TOKYO -- Nissan Motor Co. will split chairman duties among its executives, putting the brakes on naming a successor to Carlos Ghosn as the pay scandal that landed the high-flying executive in a Tokyo jail widens to include the automaker itself.
The board met Monday to decide on a successor for Ghosn, who was ousted as chairman the same week he was arrested on allegations of understating his pay and misusing Nissan’s assets. Instead, directors appointed a committee to look into governance at the automaker, which was indicted along with Ghosn by Japanese prosecutors last week.
The Nissan board may wait for the committee’s comments before naming a new chairman, CEO Hiroto Saikawa told reporters Monday. The committee will give its recommendations by March 2019, almost four months after the Nov. 19 jailing of Ghosn and his hasty ouster as Nissan’s chairman three days later.
The delay stands in contrast to Nissan’s conduct immediately after Ghosn’s arrest, when Saikawa convened a press conference the same evening to angrily condemn his former mentor’s actions. It also comes as the carmaker faces increasing pressure from Renault SA, its largest shareholder and partner in the world’s biggest auto alliance.
Meantime, Renault, whose most powerful shareholder is the French state, is considering candidates to replace Ghosn as its chairman, but the board isn’t ready to remove him, said a person familiar with the matter.
One possibility is Michelin CEO Jean-Dominique Senard, said the person, who asked not to be identified because the deliberations are private. Ghosn is likely to remain chairman until he’s had a chance to publicly defend himself, although this timing could change, the person said. Interim CEO Thierry Bollore is likely to take on the role permanently, people familiar with the matter have said.
Renault technically kept Ghosn on as chairman and CEO while it seeks more information and evidence about the accusations. In a sign of a deepening divide between the partners, Renault is pushing Nissan to call a shareholder meeting as soon as possible to discuss the Japanese automaker’s indictment, governance and the French company’s appointees on Nissan’s board, people familiar with the matter have said.
Ghosn, 64, was arrested in Tokyo for alleged understatement of his income, and on Dec. 10 he and Nissan were indicted by Japanese prosecutors over the suspected misconduct. The company’s indictment has expanded the scrutiny beyond Ghosn and raised questions about its corporate governance. It also cast attention on the leadership of Saikawa, so much so that his job may be on the line, according to analysts and people familiar with the situation inside the company.
Saikawa called on directors at Renault to heed Nissan's reasons for sacking Ghosn, who has denied wrongdoing although he has not made any public statements since his arrest.
"We hope the board will listen to our explanation," Saikawa told reporters during the press conference.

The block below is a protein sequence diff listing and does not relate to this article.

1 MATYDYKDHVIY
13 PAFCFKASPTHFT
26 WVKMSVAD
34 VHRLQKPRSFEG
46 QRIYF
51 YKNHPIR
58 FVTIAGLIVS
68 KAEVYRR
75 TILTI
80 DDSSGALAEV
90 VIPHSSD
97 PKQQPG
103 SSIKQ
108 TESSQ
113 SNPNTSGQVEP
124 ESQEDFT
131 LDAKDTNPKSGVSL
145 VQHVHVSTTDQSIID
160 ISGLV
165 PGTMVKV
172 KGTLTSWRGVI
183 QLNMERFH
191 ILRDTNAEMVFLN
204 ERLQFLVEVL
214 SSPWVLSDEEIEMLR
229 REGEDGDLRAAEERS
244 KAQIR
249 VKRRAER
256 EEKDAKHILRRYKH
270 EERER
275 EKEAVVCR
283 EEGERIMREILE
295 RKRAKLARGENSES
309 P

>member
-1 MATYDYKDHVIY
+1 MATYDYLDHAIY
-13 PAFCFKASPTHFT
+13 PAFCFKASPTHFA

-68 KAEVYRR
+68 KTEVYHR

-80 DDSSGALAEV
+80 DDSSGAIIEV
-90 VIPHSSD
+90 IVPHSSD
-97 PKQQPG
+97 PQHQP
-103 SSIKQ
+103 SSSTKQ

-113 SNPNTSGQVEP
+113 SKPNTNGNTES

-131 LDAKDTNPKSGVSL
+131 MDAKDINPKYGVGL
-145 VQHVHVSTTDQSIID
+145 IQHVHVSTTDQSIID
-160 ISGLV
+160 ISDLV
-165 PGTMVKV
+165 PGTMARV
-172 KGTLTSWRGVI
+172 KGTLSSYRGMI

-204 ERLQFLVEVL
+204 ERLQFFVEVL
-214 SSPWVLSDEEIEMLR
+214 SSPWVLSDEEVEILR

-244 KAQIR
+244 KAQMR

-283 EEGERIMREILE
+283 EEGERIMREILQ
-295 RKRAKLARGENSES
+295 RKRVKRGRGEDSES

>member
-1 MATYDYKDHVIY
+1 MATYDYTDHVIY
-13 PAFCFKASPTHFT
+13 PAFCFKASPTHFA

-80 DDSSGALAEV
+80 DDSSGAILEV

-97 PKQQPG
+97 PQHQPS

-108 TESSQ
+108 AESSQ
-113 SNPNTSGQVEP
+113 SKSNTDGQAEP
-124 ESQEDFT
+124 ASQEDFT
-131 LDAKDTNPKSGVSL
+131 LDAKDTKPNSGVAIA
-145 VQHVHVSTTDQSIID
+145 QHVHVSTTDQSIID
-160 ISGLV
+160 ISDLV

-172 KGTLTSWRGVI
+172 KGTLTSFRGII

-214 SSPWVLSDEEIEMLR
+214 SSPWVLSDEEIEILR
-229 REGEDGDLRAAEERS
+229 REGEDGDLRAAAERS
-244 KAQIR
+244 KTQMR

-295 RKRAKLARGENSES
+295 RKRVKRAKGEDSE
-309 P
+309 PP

Although sources familiar with the matter say Nissan has briefed Renault lawyers on its findings relating to Ghosn's alleged misconduct, Renault directors have yet to be given access to the full information.
"We understand that the raw details of the misconduct have yet to reach each of Renault's board members," Saikawa said of the allegations against Nissan's once-revered boss.
Nissan, meanwhile, has long been unhappy about what it considers an outsized French role in the partnership, and is seeking to redress perceived imbalances, people familiar with the matter have said. Officially, Nissan has said it is committed to the partnership and on Monday it pledged to keep its alliance partners fully informed.
Nissan conducted a months-long probe into Ghosn’s financial reporting and alleged misuse of company assets. A former Ghosn protege, Saikawa has been Nissan’s CEO since last year and has emerged as a driving force in the investigation.
Timing of probe
The timing of the company’s probe prompted some analysts to say the scandal may have been manufactured in order to block a merger that Ghosn was advocating between Nissan and Renault. Saikawa has denied that such a motive was behind the investigation.
Still, Saikawa and other Japanese executives within Nissan have spoken strongly against a merger. A Nissan lifer who was elevated to CEO when Ghosn stepped back from the role last year, Saikawa has a reputation as a fierce defender of Nissan’s interests within its dealings with Renault.
Renault appeared to have been blindsided by Ghosn’s arrest and the allegations that have drifted out. Its executives are suspicious of Nissan’s motives, demanding to see proof from the Japanese carmaker of the accusations against Ghosn, people familiar with the matter have said.
Renault and Nissan have complicated cross-shareholdings, and poor relations would make operations difficult. The French carmaker is the largest shareholder in Nissan and has voting rights, while the Japanese company is the second-largest shareholder in Renault, with no votes.
Reuters contributed to this report.